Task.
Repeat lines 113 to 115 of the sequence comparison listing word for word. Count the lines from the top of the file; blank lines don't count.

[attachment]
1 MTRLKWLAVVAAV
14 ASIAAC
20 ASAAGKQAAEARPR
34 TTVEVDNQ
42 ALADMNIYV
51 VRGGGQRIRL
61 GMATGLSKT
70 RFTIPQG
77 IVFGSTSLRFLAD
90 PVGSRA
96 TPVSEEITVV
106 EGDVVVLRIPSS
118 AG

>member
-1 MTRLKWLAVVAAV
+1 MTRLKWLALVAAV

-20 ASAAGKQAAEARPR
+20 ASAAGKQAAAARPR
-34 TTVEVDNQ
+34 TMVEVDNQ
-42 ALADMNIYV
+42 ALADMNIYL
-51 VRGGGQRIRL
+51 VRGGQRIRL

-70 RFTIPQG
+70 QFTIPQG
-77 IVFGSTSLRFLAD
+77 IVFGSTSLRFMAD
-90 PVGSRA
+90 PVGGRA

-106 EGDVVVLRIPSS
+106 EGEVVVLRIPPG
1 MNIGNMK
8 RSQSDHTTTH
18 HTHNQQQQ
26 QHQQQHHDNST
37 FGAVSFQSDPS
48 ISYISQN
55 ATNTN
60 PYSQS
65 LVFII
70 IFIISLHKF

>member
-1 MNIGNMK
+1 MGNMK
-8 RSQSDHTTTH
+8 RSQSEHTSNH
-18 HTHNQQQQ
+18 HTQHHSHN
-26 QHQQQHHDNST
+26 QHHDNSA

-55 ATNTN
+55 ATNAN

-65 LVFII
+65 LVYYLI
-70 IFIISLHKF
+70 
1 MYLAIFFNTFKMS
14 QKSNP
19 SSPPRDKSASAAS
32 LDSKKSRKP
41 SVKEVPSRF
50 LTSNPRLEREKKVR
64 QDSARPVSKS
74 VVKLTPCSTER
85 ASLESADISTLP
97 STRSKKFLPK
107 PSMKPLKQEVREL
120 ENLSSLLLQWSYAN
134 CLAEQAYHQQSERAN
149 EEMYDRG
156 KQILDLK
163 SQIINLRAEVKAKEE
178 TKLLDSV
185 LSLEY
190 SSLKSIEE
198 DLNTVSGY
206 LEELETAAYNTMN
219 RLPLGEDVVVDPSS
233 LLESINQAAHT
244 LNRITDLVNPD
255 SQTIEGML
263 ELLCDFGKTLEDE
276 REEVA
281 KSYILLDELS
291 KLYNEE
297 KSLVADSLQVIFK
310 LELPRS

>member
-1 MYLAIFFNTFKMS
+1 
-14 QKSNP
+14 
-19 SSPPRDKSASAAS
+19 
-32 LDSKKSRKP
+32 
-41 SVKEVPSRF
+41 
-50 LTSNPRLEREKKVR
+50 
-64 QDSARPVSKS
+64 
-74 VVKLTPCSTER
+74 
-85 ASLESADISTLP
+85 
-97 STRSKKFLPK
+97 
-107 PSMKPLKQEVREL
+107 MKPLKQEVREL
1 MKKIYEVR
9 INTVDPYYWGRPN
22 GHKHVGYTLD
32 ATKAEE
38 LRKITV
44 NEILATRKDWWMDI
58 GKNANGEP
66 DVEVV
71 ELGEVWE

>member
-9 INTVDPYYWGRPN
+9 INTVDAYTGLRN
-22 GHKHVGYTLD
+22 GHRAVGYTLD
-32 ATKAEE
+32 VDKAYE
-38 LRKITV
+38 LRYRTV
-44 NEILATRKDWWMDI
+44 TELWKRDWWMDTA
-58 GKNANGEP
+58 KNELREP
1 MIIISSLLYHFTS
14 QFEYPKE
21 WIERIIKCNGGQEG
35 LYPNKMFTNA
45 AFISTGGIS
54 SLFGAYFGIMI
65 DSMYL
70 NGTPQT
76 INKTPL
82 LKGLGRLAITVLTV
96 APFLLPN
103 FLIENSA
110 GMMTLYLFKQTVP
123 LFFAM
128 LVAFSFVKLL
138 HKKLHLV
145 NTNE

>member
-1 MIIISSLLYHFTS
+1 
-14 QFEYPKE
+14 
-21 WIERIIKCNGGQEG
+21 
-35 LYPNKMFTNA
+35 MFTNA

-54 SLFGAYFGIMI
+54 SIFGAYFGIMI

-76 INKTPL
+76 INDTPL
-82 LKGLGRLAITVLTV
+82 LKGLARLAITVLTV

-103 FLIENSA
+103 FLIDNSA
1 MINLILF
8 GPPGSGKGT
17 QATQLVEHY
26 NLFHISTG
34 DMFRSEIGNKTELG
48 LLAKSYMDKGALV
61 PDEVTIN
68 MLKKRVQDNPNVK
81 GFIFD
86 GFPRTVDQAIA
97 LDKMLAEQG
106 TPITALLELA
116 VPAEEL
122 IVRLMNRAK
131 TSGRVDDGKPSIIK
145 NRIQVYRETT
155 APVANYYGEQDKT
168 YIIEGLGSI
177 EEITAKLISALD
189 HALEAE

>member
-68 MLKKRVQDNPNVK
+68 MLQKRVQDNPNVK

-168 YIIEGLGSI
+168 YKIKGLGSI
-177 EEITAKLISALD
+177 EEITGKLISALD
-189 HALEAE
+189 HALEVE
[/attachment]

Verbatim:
9 INTVDPYYWGRPN
22 GHKHVGYTLD
32 ATKAEE